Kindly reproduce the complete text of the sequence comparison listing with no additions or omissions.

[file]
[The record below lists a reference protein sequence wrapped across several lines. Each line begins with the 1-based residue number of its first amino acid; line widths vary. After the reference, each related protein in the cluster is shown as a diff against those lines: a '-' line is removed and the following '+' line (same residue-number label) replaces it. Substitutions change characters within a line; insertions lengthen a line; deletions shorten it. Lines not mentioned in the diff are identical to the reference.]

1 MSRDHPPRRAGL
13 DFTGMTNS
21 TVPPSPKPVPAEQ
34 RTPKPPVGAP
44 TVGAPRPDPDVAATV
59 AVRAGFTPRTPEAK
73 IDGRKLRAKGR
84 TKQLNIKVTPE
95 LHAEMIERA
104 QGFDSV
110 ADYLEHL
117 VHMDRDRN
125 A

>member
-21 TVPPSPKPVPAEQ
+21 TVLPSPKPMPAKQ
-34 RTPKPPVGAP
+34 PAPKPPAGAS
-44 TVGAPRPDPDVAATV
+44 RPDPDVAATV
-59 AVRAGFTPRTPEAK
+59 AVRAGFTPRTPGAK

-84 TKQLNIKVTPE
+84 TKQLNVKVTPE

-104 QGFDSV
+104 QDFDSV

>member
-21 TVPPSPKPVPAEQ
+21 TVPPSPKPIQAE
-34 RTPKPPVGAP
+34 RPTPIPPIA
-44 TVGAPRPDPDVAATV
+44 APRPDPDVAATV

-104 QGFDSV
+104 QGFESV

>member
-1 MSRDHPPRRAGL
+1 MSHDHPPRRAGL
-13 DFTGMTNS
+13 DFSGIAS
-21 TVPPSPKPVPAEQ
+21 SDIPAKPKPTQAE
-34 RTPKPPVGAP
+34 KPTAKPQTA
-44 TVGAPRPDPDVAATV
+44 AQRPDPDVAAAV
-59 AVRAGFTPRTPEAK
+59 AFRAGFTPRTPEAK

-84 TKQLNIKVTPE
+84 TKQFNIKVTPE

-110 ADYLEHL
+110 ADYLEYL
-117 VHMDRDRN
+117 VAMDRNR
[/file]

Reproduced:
[The record below lists a reference protein sequence wrapped across several lines. Each line begins with the 1-based residue number of its first amino acid; line widths vary. After the reference, each related protein in the cluster is shown as a diff against those lines: a '-' line is removed and the following '+' line (same residue-number label) replaces it. Substitutions change characters within a line; insertions lengthen a line; deletions shorten it. Lines not mentioned in the diff are identical to the reference.]

1 MSRDHPPRRAGL
13 DFTGMTNS
21 TVPPSPKPVPAEQ
34 RTPKPPVGAP
44 TVGAPRPDPDVAATV
59 AVRAGFTPRTPEAK
73 IDGRKLRAKGR
84 TKQLNIKVTPE
95 LHAEMIERA
104 QGFDSV
110 ADYLEHL
117 VHMDRDRN
125 A

>member
-21 TVPPSPKPVPAEQ
+21 TVLPSPKPMPAKQ
-34 RTPKPPVGAP
+34 PAPKPPAGAS
-44 TVGAPRPDPDVAATV
+44 RPDPDVAATV
-59 AVRAGFTPRTPEAK
+59 AVRAGFTPRTPGAK

-84 TKQLNIKVTPE
+84 TKQLNVKVTPE

-104 QGFDSV
+104 QDFDSV

>member
-21 TVPPSPKPVPAEQ
+21 TVPPSPKPIQAE
-34 RTPKPPVGAP
+34 RPTPIPPIA
-44 TVGAPRPDPDVAATV
+44 APRPDPDVAATV

-104 QGFDSV
+104 QGFESV

>member
-1 MSRDHPPRRAGL
+1 MSHDHPPRRAGL
-13 DFTGMTNS
+13 DFSGIAS
-21 TVPPSPKPVPAEQ
+21 SDIPAKPKPTQAE
-34 RTPKPPVGAP
+34 KPTAKPQTA
-44 TVGAPRPDPDVAATV
+44 AQRPDPDVAAAV
-59 AVRAGFTPRTPEAK
+59 AFRAGFTPRTPEAK

-84 TKQLNIKVTPE
+84 TKQFNIKVTPE

-110 ADYLEHL
+110 ADYLEYL
-117 VHMDRDRN
+117 VAMDRNR